Gold Coast live music venue operators say they are stumped by “double standards” that allowed thousands to attend the State of Origin, but have restricted one venue to just 56 patrons.
- Live music and hospitality stakeholders are meeting to call attention to COVID-19 “double standards”
- Restrictions that limit capacity and prohibit dancing have been extended until July 23
- Thousands attended Wednesday’s State of Origin, with limited social distancing and masks not compulsory while seated
The director of Mo’s Desert Clubhouse in Burleigh Heads, Kim Ferguson, said the arts and hospitality sector had been hit by a “constant barrage of restrictions” with her business operating at a quarter of its usual capacity.
“Wednesday night there was 26,000 people five minutes down the road from our business that’s now crippled to 56 people,” she said.
Ms Ferguson has organised a meeting of industry stakeholders this weekend to discuss advocacy efforts.
‘Venues have little warning’
Ms Ferguson says she understood the seriousness of COVID, but that the sudden and prolonged restrictions “cripples and decimates businesses”.
“We’re not able to pay wages, we’re not able to pay staff, we’re not able to do anything because our hands are so tied — the double standards are unreal,” she said.
“How do you tell a private party that they need to uninvite 50 per cent of their party? Uninvite your grandparents? What are we meant to be doing?”
She said many in the industry were “scared to fight back”.
“If it was the building industry or alike, the unions would be going crazy right now.”
Miami Marketta’s creative director Emma Milikins said the latest restrictions “were the hardest we’ve been hit” with, and the venue had lost $300,000 in ticket revenue and 400 hours worth of work for staff.
But Ms Milikins said she wanted to investigate if the COVID-safe plans used at sporting events could be replicated.
“How can we look at the football and go ‘if they’re doing it, why can’t we?’” she said.
“Why can’t we have musicians in bubbles? Why can’t we look at what they’ve done in the back end to make this actually happen?
“We want to work out how we can get back to business and I think we need some outside help for that.”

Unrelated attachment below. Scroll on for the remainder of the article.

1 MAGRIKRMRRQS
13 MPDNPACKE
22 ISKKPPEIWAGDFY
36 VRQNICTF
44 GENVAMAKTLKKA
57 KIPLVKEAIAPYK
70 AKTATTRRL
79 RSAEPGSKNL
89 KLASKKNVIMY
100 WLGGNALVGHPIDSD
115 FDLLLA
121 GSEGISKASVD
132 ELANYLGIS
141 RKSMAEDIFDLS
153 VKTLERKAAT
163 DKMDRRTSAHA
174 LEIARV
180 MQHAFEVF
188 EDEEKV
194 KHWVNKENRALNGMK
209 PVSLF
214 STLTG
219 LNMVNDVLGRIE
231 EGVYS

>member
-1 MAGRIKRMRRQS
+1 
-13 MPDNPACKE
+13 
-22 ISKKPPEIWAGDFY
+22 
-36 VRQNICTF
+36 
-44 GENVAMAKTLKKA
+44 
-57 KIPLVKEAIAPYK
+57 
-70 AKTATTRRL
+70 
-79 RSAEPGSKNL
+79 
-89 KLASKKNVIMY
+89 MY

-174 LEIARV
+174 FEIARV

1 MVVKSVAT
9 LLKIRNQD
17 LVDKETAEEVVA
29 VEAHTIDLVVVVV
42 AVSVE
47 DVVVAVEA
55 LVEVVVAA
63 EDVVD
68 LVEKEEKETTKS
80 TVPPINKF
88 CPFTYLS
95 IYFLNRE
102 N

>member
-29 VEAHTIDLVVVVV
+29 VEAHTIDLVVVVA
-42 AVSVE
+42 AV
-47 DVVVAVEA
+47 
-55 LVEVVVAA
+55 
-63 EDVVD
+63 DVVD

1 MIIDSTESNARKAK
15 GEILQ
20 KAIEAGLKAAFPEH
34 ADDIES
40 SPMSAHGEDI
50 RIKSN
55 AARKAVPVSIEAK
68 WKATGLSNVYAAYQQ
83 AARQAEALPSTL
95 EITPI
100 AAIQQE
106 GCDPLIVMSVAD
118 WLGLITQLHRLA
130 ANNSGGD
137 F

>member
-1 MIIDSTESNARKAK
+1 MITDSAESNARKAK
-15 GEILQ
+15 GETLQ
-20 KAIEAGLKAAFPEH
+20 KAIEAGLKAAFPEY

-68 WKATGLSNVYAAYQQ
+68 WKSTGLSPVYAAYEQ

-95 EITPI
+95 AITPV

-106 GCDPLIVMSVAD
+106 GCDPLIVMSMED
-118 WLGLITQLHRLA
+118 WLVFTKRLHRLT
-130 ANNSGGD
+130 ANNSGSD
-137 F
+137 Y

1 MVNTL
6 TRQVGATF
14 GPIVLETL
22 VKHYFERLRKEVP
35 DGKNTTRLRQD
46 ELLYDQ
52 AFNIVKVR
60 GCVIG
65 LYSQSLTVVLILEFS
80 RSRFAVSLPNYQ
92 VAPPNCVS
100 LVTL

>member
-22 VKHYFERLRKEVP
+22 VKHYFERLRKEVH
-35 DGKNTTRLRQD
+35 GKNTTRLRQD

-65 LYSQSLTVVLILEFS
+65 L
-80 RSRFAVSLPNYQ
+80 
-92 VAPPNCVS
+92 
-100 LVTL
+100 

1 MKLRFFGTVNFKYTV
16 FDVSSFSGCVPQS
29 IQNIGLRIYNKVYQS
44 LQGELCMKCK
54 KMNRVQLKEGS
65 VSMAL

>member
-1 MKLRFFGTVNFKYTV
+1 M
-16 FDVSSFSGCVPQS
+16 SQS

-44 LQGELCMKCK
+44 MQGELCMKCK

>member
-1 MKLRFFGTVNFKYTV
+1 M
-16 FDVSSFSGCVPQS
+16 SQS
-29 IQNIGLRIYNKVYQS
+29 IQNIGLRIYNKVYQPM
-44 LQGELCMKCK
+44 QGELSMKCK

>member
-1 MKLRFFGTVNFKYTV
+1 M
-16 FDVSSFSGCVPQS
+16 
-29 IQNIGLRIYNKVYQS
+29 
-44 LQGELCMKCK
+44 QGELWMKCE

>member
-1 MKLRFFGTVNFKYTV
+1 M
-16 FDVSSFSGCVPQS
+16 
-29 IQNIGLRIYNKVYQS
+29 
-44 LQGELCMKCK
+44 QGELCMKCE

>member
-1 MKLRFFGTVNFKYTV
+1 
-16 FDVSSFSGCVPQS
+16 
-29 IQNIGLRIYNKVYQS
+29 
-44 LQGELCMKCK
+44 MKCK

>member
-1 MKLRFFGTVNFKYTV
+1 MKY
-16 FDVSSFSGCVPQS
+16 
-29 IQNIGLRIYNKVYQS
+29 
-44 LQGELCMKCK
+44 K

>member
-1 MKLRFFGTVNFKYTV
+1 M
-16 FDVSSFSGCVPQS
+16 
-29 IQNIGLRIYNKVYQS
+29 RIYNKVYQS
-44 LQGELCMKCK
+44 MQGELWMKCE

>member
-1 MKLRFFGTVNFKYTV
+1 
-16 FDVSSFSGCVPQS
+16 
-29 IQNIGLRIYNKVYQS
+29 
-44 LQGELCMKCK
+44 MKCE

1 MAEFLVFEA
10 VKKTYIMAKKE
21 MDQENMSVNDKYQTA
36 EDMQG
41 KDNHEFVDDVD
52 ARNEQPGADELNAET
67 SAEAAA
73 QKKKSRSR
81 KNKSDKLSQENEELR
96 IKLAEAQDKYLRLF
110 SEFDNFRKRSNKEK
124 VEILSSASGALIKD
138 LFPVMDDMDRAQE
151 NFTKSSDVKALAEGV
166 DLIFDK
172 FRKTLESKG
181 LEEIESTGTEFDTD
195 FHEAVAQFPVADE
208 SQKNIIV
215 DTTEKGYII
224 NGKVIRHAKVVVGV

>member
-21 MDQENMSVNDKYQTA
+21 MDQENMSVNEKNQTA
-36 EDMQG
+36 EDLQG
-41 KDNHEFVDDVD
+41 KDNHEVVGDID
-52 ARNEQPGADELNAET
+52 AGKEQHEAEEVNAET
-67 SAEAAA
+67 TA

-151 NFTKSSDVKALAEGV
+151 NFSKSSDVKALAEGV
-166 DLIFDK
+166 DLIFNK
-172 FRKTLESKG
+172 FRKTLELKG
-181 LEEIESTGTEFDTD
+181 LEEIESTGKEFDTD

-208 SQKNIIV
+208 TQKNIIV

Events postponed, gigs cancelled
Queensland’s Emerging Artist of the Year, Beckah Amani, had five gigs around Brisbane and the Gold Coast cancelled in the past two weeks, costing her about $2,000.
“[I’m] trying to really be patient and see it through given this is serious,” she said.
“But at the same time I’m really annoyed that the government is playing this really ambiguous game when it comes to favouring other entertainment avenues and not the music side of things.”
Ms Amani said she “almost lost it” when she saw the crowds at State of Origin.
“Clearly, you could see the double standards.”
Natalie O’Driscoll had organised an LGBT+ friendly event “Rainbow Connection” this week but postponed it until July 30.
“It was just a chance for the local community to get together, mix and mingle, and get to know each other,” she said.
Ms O’Driscoll said she struggled to understand the “seeming hypocrisy” between the rules for sport and live music.
“I understand that one is an outdoor event but people are still yelling and shouting and sitting very close to one another,” she said.
She said there was reluctance within the general public to buy event tickets “because they feel it might be cancelled at the last minute”.
Importance of masks reinforced
Chief Health Officer Jeanette Young said stadiums had been “extremely good” in providing COVID-safe plans, which included the ability to contact trace based on ticket and seating allocations.
“The most important risk is when people are mingling before they go to the stadium,” she said.
But she said it was important those attending major sport games wore a mask at all times, until they were seated.
“I’ve not got concerns, we can contact trace, we can manage, but we have no idea when people get on to public transport, who they’ve been with,” she said.
“Once they get to the stadium, that’s the easiest part of the whole process.”
Minister for Arts Leeane Enoch said $7 million funding announced in the state budget would help venues cover operational costs, programming and artist fees.
“With this new investment, the dedicated two-year Arts and Cultural Recovery Package, announced last year to sustain the sector during these uncertain times, will now deliver almost $30 million in critical support across Queensland’s arts and cultural sector.”
Applications for the Live Music Support Program are now open.